Bites and Stings
Many insects, spiders, reptiles, and other animals can bite or sting humans. A person's reaction to bites and stings depends on the type and amount of venom (if any) injected into the bite, whether the person is allergic to the venom, and whether the biting animal was carrying a disease-causing agent.
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What Kinds of Animals Bite or Sting?
In addition to bites by mammals such as dogs, cats, and humans, many other animals can bite or sting people. Some animals inject venom, which is a poisonous substance, into the skin when they bite. Depending on the type of venom, a person can experience pain, itching, red bumps, nerve damage, or, rarely, death. Bites from mosquitoes and ticks also can be dangerous in places where those biters are vectors * (carriers) for diseases caused by bacteria, viruses, or parasites.
Some of the animals that sting or bite are described in the following sections. For most of these animals, the best way to prevent being bitten or stung is to avoid areas where they live or to wear protective clothing when there is the possibility of encountering them.
In many parts of the United States, mosquitoes are a summertime annoyance. Only the females among these small flying insects bite. When they bite, they inject saliva into the skin. The red itchy bump that appears at the site of the bite is an allergic reaction to the saliva. Mosquito bites go away on their own after several days. Mosquito repellent sprays help deter mosquitoes from biting, and calamine lotion or hydrocortisone cream may help ease the itching caused by bites.
In some parts of the world, certain types of mosquito can transmit diseases. For example, parasites carried by mosquitoes cause malaria and filariasis (fil-a-RY-a-sis). Mosquitoes also spread the viruses that cause dengue fever, yellow fever, and some types of encephalitis.
* vectors are animals or insects that carry diseases and transfer them from one host to another.
Chiggers, also called redbugs, are the larvae (immature stages) of red mites. They live in woods, pastures, and areas with high grass and weeds. Chiggers attach to a person's clothing and then move to bare skin around the tops of socks, armpits, or waistbands. There they bite the skin, inject a fluid that dissolves cells, and suck up the liquefied tissue. Chiggers cause extremely itchy bumps that can keep itching for days after the larvae are removed. Bathing and scrubbing after exposure to chiggers will kill or dislodge them, and rubbing alcohol followed by calamine lotion is said to help relieve the itching.
In the United States, fire ants come in a variety of types: imported (from South America) or native, red or black. Different types live in different geographic regions, but they are most common in the southeastern states. Fire ants usually build mounds in soft soil, but sometimes they nest in the walls of buildings.
Fire ants are very aggressive and territorial. When a person or animal disturbs their nest, they swarm. Thus, many ants can sting people at once. The venom causes a painful burning sensation, hence the name "fire" ant, followed by tiny itchy white blisters. Fire ant stings can be fatal, but only to the small number of people who are allergic to their venom.
Ticks live in woods and fields all over the United States. Their flat dark bodies are about the size of a match head. Ticks bite humans and other animals because they need blood to survive. Usually, a tick bite causes only minor itching or irritation, but ticks also spread a number of diseases with their bites, including Rocky Mountain spotted fever and Lyme disease, both of which can be very serious illnesses. If a tick is seen on the skin, tweezers should be used to pull the tick up and out of the skin. The bite should be washed with soap and water and watched for signs of infection.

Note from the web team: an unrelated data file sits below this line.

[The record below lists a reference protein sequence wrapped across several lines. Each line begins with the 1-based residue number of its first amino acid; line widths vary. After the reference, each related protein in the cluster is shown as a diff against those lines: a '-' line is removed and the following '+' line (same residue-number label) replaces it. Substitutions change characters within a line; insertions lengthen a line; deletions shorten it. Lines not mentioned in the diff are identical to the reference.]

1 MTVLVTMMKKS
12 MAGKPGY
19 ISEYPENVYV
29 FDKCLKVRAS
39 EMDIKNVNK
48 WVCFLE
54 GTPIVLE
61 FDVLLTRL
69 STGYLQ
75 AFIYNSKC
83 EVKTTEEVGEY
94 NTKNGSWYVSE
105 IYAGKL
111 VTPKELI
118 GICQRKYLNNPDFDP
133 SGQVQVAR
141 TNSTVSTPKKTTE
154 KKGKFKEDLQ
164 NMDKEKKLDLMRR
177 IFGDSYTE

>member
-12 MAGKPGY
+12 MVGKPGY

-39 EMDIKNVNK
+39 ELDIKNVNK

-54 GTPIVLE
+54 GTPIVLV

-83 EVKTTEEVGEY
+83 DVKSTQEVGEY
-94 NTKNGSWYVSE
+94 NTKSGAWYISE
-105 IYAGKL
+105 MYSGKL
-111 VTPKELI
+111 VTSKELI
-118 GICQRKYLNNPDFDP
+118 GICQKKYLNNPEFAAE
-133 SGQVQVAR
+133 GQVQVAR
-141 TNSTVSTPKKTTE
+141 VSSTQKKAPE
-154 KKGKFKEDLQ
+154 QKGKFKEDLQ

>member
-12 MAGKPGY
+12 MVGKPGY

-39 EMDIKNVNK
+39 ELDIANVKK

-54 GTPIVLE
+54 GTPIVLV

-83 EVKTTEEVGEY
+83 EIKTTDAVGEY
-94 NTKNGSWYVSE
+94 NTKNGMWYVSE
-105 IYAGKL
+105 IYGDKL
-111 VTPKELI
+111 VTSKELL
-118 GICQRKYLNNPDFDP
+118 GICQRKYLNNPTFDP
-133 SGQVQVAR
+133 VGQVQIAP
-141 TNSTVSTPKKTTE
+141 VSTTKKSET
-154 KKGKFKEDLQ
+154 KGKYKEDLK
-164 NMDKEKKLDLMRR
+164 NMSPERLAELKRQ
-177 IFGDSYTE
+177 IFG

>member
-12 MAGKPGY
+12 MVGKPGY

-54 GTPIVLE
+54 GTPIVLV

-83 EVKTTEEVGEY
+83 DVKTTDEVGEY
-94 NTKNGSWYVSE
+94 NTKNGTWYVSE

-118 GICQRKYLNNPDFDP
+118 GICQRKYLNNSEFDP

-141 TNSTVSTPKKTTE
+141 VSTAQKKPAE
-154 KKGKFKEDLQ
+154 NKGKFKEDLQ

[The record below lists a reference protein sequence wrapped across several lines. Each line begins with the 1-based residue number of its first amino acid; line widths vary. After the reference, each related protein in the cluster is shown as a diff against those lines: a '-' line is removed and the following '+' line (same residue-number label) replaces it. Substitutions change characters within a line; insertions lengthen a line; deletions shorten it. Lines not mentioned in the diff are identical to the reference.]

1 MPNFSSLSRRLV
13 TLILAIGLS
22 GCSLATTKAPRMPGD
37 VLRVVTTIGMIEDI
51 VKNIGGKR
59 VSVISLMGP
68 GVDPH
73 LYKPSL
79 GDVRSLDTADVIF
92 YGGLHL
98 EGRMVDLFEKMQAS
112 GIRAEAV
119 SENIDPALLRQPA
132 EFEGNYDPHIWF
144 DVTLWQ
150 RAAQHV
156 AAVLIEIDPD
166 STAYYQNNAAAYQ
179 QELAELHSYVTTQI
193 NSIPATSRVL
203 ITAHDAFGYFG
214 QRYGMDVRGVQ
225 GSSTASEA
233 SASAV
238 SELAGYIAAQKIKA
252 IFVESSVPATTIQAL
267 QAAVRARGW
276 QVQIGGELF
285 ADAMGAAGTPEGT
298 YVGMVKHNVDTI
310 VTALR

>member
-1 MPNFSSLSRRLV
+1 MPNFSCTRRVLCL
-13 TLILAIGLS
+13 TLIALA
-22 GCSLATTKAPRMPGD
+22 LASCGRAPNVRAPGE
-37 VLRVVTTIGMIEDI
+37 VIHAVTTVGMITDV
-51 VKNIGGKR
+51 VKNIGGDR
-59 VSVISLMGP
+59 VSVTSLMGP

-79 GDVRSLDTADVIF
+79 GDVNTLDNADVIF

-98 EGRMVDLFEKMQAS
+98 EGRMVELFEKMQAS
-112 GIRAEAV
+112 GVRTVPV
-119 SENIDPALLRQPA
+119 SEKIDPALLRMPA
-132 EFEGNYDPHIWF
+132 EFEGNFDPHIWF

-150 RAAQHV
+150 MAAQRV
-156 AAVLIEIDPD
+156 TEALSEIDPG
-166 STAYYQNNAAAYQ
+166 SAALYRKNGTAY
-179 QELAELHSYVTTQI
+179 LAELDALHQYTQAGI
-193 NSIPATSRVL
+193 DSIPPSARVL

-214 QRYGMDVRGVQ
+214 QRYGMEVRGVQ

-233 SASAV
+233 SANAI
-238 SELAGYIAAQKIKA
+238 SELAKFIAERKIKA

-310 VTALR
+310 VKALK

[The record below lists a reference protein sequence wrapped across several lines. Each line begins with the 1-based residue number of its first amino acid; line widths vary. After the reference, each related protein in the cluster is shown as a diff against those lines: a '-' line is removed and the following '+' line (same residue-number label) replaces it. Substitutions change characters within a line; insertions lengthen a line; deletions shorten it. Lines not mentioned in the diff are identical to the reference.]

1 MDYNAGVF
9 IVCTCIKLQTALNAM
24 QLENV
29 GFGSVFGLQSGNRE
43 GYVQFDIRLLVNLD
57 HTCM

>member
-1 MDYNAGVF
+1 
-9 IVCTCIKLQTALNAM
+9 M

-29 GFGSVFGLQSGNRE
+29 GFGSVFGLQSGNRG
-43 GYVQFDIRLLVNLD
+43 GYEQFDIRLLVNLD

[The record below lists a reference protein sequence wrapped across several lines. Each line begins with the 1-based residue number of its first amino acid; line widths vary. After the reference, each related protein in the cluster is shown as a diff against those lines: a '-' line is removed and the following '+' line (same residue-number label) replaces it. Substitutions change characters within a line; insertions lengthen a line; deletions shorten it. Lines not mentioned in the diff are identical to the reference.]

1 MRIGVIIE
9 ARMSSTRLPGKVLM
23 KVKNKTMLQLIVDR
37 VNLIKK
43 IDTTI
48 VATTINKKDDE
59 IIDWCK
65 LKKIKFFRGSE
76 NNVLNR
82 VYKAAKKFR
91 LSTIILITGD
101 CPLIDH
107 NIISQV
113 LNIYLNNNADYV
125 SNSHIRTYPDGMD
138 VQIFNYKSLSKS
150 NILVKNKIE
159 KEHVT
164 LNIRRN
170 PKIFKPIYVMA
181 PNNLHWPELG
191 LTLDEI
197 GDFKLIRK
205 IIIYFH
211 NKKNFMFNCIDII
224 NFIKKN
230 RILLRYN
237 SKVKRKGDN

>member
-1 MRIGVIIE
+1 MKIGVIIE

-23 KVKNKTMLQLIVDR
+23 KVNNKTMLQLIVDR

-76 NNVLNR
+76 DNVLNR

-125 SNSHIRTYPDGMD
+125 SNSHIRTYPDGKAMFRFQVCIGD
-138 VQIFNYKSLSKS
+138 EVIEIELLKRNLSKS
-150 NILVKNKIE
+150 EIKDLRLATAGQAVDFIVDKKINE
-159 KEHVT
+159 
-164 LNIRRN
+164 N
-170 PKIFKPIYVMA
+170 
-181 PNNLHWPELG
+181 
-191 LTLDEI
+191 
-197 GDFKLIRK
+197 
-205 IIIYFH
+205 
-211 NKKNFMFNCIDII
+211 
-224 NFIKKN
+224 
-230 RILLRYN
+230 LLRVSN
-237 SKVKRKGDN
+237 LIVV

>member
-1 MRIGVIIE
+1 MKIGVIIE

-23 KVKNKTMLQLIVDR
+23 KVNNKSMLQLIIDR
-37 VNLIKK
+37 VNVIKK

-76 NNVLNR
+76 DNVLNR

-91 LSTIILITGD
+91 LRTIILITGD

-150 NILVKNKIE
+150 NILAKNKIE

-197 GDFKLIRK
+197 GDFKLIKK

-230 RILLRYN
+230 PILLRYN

Almost all spiders have glands that contain venom, but only 20 to 30 of the 30,000 species of spider in the world are potentially dangerous to humans. Spider bites can cause pain, nausea, fever, and cramps, but the majority of bites are minor and cause only swelling, a blister, and temporary pain. The brown recluse spider and the black widow spiders are the most dangerous spiders found in the United States. Tarantulas also bite, but the bite usually is no worse than a bee sting.
The brown recluse spider is mostly found in the south central United States, in dark places like woodpiles, sheds, and barns. With legs extended, this spider can be as large as a half-dollar. Males and females look alike and vary in color from orange to brown. They are covered with short hairs and have a violin-shaped marking on their back. Brown recluse bites usually are not fatal, but the spider's venom can cause serious illness, especially for children and the elderly.
Following a bite by a brown recluse spider, the skin around the bite may quickly become warm and swollen. Within about 15 minutes the bitten person may become dizzy and sick to the stomach. Other symptoms include fever, chills, weakness, convulsions, and joint pain. After about four days, the bite area gets hard to the touch, and it takes about six to eight weeks for the body to recover. There is no known antidote for brown recluse venom, so treatment involves several medications, usually antibiotics, antihistamines, and steroids.
For most people, insect bites cause pain or itching. For some people, however, insect bites can cause anaphylactic (an-a-fa-LAK-tik) shock. This is a severe allergic reaction that can be caused by insect bites or certain foods and drugs. The severity of the allergic reaction varies from person to person, but in general, this is what happens:
The reaction usually begins within minutes of being bitten or stung. To neutralize the insect's venom, a person's body releases huge amounts of chemicals called histamines, which cause the blood vessels to expand. A little bit of histamine helps to heal infected tissue and fight germs in the bloodstream, but too much lowers blood pressure and keeps the lungs from working properly.
At first, a person might begin sneezing, itching, and feeling weak, nauseated, and panicky. The chest and stomach muscles then begin to tighten. The lungs start working abnormally, making it very difficult to breathe, and the heart loses its normal rhythm, making it hard for blood to circulate as it should.